I’ll be honest – I don’t really know why we scientists are attracted to puns. Maybe it’s more socially acceptable than some of the jokes we know, maybe it’s because we want to get a rise out of people by making them groan, but whatever it is, there’s something about earning a Ph.D. that turns everyone, regardless of race or gender, into the comedic equivalent of our dads. But what is it about puns that causes a rise out of people?
In the literature review of their research, much of the humor in puns (some of you put the air quotes around humor – I can safely put money on that) come mostly from wordplay, which includes plays on spelling, pronunciation, and multiple definitions. This, then, causes the groan-inducing punchline. Note Chemistry Cat in the featured image credit – the punchline is “I’m in my element,” which plays off the idea of chemistry despite the fact that “I’m in my element” is a metaphor for being in a situation where one can leverage their expertise. And now that I’ve explained it, it’s no longer funny, and some of you are probably thankful for that.
If you’ve clicked the link or looked ahead to the Featured Article, you’ll notice the word ‘hemispheric,’ so you’re thinking that puns are going to play on one side, or the other, or even both. In this case, it’s going to play on both sides of the brain since puns are based on ambiguity. So once a pun gets into your head, your brain is essentially scrambling for the meaning, which is based on the idea of salience, which has to do with (among other things), how familiar you are with it. For you more-scholarly (less-casual, I guess) types, if you want to read more, hit up your university library for Rachel Giora’s work on salience. So why study puns, apart from there being “very few pun studies in the psychological literature” according to McHugh and Buchanan? They assert that this study uses puns to examine the “interaction between dominance and context in hemispheric processing.” In other words, what part of your brain is in control when you see this?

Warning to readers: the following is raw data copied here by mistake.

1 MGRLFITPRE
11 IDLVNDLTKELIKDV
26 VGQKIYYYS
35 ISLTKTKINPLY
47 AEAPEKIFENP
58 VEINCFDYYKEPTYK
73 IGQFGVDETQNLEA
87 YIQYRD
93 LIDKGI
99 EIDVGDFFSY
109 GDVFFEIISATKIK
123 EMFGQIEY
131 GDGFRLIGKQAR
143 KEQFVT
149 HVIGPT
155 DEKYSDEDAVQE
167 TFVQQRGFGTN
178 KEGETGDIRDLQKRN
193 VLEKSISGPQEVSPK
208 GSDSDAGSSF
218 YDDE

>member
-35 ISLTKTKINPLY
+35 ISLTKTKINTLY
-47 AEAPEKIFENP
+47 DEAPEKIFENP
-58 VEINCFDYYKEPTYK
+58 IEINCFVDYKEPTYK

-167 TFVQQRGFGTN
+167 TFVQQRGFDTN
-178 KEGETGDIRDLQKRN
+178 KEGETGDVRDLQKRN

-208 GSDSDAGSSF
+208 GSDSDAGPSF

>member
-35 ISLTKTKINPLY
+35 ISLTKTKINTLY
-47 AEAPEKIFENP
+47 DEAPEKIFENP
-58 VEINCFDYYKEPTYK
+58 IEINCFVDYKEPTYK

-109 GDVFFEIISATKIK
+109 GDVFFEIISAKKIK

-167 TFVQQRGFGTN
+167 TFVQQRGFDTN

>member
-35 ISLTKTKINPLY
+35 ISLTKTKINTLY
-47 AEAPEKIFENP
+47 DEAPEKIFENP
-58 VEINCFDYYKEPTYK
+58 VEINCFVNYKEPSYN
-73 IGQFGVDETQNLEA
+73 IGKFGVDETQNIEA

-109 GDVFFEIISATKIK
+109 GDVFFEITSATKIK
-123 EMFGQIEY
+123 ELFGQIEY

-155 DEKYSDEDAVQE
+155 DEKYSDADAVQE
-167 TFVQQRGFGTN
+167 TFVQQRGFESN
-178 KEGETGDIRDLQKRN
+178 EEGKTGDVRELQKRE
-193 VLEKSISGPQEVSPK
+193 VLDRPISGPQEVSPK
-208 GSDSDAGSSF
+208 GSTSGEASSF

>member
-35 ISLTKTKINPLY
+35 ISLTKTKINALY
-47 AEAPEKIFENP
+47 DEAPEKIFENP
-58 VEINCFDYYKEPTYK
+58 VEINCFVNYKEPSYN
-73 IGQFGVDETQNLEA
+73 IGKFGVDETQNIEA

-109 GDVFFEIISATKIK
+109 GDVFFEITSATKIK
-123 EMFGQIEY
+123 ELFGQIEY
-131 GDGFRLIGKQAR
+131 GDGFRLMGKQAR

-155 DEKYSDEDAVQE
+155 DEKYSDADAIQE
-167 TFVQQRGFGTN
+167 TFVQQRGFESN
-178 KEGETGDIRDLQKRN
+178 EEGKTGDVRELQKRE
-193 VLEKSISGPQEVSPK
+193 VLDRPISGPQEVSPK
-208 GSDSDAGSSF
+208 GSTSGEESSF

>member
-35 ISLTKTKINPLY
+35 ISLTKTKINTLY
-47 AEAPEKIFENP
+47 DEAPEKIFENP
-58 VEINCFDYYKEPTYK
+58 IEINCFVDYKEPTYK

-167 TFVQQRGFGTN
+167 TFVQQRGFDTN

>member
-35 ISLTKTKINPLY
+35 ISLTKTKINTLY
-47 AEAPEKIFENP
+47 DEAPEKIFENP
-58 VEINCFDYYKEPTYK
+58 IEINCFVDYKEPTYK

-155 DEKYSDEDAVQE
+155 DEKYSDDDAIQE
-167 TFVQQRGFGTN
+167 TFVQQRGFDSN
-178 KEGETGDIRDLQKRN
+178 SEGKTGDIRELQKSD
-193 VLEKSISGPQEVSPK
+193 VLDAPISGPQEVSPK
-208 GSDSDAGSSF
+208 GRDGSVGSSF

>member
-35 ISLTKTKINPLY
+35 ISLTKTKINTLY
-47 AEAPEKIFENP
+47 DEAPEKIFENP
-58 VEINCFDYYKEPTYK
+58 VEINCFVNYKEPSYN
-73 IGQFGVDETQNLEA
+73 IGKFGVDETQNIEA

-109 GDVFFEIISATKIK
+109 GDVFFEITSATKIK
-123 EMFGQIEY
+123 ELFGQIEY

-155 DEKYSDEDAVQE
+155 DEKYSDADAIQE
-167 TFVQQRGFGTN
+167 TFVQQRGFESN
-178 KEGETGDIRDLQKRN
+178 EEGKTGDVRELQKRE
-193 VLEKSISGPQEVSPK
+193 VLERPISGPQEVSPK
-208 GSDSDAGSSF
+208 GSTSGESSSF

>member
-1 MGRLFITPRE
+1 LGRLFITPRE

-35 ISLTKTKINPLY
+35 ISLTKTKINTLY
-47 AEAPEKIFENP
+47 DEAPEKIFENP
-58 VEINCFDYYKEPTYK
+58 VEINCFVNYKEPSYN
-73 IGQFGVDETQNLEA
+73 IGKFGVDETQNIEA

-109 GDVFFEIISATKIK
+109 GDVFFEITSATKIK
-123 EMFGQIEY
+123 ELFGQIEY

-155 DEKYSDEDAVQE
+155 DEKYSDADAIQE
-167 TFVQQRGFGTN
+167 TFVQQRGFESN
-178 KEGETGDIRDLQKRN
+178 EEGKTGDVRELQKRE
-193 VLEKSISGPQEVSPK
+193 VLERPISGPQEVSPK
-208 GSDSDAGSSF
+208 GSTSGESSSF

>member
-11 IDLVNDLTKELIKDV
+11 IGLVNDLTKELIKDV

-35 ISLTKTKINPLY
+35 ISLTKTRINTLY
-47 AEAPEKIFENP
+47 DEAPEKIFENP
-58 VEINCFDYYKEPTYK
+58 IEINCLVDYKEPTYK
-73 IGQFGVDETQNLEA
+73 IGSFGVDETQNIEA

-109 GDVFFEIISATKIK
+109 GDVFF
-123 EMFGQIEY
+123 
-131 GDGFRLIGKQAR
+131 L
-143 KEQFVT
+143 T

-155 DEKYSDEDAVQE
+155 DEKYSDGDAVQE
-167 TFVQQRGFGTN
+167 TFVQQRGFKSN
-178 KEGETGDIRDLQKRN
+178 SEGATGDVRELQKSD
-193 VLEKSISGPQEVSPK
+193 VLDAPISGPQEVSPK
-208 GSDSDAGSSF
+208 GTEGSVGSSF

(I suspect that for some of you, it’s your sensorimotor functions that are priming you to pick up the nearest blunt object)
The authors ran a series of experiments on about 200 volunteers (man, I hope they got compensation) to see how the brain’s hemispheres interact with puns. There’s a lot of procedure specifics that we can skip over if I’m trying to keep this within less than 1000 words, but the gist of it included word association in some way, or even nonsense words. I’ll use their example from their first experiment to illustrate:
“My advanced geometry class is full of SQUARES.”
A participant gets three choices: “triangles”, “nerds”, or “strings”. Each choice means something, based on the authors’ set of stimuli for the experiment. When the authors set up the experiment, they used an analysis of how often words occur near each other. The first choice is a ‘high co-occurrence’ choice because they’re the most similar and likely the most familiar in terms of being associated with each other (they’re shapes, after all), so it’s probably the most salient, going back to the vocab we picked up earlier. The second choice is a ‘low co-occurrence’ choice since you’re not likely to run into these words in the same context. You may also have to be a little hip on the lingo to associate ‘SQUARES’ with ‘nerds’, but to be fair, when’s the last time you made that distinction? Finally, ‘strings’ just has little, if anything, to do with squares. Maybe mathematics and string theory, but anyway.
What did they find? Unsurprisingly, people chose the high co-occurrence choice faster than the low co-occurrence choice (so they missed the pun), but bear in mind that this took place in a matter of milliseconds, so there’s room enough to get the pun and react internally. The second experiment showed that pun processing was heavily in the left hemisphere, which is often where language is processed. The interaction between hemisphere and high/low co-occurrence is almost (but not) statistically significant, so the side of the brain may not have a large impact on whether you pick the most familiar word, you’re going to do it anyway. Another experiment supported something that the authors suspected – both sides of the brain are in play when thinking about what pun just hit you. Some part of your brain went for the obvious (high co-occurrence) choice, the other part must have gone for the less-obvious (low co-occurrence) choice, and then you realize that you’ve expended brain power on something so stupid.
That‘s where the groaning comes from.
Featured Article: McHugh T, Buchanan L. (2016) Pun processing from a psycholinguistic perspective: Introducing the Model of Psycholinguistic Hemispheric Incongruity Laughter (M.PHIL). Laterality: Asymmetries of Body, Brain, and Cognition, 21:4-6, 455-483. DOI: 10.1080/1357650X.2016.1146292.
Featured Image Credit: Unknown author